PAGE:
Most Americans don't even realize that we have been propagandized to the point that when certain words are mentioned, we automatically display a negative or a positive response. Psychologists call this, a semantic reaction. For example, when we hear someone talking about Communism, Islam, Iran, ISIS, etc. we are expected to go ugh, accompanied by a dour expression. When we hear terms like patriotism, military service, freedom, capitalism, etc. we are conditioned to involuntarily puff up with pride. We are continually being trained to react favorably or unfavorably—even if we know or care little or nothing about the subject mentioned.
How does this happen in a "free-thinking" society where people pride themselves on living in the greatest country on Earth? Perhaps it's because we aren't really free-thinkers after all.
The uproar about the recent proposed nuclear agreement with Iran has the TV pundits in a dither. You can hardly turn on a political program without being assaulted by streams of rhetoric about this proposed treaty. After listening for a while, an unbiased observer might reasonably have a number of questions that, strangely, aren't being asked. We are told to take the arguments presented about the "untrustworthy" Iranians at face value—no proof required.
The anti-treaty folks seem to have fallen in love with the "straw man" logical fallacy. The first line of defense is that Iran could use nuclear weapons to attack Israel (even though this would be national suicide). Also, Iran could transfer these weapons to a hostile third party. Or they could use them to invade one of its neighbors. Or allow it to increase its support for terrorist groups such as Hamas and Hezbollah. Everyone would respond to these concerns with a rousing NO because these are so hypothetically extreme that anybody in their right mind would reflexively reject them.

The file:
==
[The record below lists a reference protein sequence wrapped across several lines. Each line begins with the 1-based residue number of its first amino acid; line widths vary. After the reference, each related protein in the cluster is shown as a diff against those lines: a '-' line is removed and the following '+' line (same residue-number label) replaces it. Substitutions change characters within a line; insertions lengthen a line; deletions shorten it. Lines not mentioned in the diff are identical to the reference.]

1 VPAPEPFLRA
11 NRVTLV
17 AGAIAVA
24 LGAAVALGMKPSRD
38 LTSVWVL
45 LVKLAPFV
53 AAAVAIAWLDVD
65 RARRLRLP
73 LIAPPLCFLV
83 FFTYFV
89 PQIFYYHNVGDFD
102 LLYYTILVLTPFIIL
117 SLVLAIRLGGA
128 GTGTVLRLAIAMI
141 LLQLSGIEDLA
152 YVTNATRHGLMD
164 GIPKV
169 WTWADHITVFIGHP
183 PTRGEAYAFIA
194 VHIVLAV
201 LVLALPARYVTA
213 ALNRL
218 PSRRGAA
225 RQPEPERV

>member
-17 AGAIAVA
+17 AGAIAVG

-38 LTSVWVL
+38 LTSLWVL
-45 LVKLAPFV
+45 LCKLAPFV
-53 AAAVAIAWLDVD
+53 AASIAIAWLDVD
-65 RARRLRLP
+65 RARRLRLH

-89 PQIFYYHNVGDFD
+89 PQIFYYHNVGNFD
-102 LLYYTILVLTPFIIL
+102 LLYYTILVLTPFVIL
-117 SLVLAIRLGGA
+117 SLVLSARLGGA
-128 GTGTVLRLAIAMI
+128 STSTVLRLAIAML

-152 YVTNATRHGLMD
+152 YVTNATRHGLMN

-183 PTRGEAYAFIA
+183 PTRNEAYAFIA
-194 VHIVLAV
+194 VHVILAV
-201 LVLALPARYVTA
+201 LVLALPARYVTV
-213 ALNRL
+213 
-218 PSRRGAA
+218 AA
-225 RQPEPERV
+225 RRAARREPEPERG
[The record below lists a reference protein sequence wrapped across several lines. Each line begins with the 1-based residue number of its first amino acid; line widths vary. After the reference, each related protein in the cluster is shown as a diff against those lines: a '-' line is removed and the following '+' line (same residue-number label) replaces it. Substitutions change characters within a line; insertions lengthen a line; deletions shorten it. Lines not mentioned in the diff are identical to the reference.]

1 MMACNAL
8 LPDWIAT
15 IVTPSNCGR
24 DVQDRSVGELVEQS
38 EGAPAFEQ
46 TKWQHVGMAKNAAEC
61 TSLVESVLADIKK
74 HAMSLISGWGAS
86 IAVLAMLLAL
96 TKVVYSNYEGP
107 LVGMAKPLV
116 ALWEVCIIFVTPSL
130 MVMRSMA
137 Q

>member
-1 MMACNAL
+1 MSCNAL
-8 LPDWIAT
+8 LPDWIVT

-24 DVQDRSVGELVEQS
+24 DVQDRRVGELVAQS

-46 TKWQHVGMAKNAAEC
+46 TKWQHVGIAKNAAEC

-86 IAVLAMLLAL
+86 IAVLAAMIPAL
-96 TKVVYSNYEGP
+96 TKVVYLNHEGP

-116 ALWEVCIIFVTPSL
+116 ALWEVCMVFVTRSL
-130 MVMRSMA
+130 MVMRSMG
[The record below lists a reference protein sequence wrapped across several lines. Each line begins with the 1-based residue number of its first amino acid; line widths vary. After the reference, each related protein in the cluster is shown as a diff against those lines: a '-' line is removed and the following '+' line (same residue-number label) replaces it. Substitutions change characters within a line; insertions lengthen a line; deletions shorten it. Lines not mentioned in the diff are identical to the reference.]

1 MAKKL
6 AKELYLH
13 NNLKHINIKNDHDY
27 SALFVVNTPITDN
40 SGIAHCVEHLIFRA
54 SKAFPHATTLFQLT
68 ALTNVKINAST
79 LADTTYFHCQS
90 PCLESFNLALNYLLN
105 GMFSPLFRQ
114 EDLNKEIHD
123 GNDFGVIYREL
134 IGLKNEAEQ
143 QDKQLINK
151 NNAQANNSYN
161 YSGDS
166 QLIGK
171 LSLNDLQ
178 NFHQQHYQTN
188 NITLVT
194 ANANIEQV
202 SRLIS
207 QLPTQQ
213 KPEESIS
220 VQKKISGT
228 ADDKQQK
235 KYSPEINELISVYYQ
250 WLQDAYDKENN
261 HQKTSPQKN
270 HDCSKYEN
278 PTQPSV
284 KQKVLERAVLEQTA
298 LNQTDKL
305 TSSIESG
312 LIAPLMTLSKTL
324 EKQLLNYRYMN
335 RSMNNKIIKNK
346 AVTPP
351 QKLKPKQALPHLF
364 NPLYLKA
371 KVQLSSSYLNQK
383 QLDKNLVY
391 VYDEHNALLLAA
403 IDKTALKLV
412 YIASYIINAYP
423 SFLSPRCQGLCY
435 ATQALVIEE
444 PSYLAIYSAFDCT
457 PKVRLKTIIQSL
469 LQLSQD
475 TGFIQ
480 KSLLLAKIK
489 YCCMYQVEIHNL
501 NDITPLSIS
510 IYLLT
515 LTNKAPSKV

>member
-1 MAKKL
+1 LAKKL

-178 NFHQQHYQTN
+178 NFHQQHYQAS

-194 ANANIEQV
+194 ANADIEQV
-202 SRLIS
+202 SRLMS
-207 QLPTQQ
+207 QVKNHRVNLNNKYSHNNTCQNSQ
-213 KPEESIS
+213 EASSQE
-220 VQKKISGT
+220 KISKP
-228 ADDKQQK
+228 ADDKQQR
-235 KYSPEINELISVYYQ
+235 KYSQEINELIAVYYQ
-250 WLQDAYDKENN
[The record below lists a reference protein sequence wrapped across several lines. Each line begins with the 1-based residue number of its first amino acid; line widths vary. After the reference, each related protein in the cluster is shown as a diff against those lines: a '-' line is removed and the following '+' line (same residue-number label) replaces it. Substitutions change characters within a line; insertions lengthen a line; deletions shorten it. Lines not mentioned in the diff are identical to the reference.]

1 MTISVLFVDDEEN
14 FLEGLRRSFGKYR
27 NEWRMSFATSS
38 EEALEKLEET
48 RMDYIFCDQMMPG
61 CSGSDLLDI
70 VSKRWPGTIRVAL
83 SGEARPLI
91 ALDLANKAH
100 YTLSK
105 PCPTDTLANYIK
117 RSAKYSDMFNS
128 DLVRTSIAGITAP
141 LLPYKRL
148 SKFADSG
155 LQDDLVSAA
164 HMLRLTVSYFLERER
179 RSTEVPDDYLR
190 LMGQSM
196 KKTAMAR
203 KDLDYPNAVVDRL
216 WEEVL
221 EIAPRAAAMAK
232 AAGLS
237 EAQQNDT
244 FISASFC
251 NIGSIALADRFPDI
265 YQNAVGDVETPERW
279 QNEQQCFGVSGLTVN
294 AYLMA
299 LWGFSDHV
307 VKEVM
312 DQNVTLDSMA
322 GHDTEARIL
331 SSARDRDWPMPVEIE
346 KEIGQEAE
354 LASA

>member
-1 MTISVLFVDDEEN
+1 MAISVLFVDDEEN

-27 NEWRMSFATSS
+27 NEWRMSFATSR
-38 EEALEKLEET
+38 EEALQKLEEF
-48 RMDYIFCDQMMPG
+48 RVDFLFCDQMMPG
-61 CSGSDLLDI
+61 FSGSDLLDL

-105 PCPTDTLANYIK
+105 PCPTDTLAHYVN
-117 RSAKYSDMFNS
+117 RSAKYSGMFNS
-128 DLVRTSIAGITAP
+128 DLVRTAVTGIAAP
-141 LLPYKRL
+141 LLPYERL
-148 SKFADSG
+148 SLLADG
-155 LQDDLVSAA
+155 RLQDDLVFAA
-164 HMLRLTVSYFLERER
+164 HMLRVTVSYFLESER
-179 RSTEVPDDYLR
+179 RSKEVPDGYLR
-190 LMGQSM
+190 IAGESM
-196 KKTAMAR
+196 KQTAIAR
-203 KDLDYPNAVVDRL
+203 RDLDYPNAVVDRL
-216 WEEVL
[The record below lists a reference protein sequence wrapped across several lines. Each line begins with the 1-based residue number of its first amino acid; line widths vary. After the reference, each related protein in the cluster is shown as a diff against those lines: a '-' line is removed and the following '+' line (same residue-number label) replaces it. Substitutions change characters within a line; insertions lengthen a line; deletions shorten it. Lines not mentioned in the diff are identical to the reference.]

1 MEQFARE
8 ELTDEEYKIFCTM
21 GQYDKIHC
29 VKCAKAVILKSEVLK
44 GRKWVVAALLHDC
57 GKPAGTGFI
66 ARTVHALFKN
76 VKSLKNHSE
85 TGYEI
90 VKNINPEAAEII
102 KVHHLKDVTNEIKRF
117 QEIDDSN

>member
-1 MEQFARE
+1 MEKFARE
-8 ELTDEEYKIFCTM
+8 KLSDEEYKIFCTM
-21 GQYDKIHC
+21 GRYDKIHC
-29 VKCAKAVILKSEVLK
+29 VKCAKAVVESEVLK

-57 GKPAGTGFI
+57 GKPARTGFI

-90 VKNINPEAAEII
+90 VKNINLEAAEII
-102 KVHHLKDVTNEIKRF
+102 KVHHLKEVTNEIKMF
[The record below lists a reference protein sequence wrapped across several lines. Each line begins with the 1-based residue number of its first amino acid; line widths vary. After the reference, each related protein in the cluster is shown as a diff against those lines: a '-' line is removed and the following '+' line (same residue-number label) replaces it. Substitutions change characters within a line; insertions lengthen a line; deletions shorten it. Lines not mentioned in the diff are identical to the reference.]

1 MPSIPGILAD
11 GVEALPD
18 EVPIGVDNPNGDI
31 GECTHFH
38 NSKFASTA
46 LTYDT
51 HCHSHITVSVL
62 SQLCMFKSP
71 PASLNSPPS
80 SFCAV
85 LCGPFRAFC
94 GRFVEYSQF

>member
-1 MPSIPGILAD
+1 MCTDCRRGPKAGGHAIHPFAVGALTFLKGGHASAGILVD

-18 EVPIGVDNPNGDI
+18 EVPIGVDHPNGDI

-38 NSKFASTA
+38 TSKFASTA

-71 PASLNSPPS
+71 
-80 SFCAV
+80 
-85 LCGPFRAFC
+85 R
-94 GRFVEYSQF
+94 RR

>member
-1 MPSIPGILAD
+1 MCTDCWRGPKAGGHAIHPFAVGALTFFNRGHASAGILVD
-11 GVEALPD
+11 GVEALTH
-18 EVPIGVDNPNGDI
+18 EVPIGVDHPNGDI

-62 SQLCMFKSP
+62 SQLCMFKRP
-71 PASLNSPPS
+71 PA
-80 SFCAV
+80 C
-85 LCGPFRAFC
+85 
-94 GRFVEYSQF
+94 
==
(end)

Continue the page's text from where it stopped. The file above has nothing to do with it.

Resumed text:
One could ask why the same anti-Iran arguments do not apply to all members of the atomic weapons club. Does the US have a right to nukes because we are the "good guys," and would only use them responsibly (as if there is such a thing)? Is a nuclear-tipped Iran, who has not invaded any country since 1798, really the dangerous player in this scenario? Why do these discussions not also bring into question Israel's right to have such weapons? This last issue seems to be off limits for discussion by any of our esteemed pundits.
Finally, the argument is posited that an Iran with nuclear weapons would remain a persistent source of instability in the Middle East. Apparently Israel's and Pakistan's nukes do not give rise to the same concern. Why, Iran could resort to coercive diplomacy (and behave like guess who?).
Unfortunately, the public position of many of our legislators—along with the requisite amount chest-thumping--is to display hostility to any treaty with Iran. In effect, they believe that the public has been fed enough fear that it will not question their conclusion: Such a treaty is a bad idea.
Lost in the rush to knock these straw men down, is any rational discussion about eliminating nuclear weapons altogether. This country club wants to retain its monopoly and doesn't want any new members.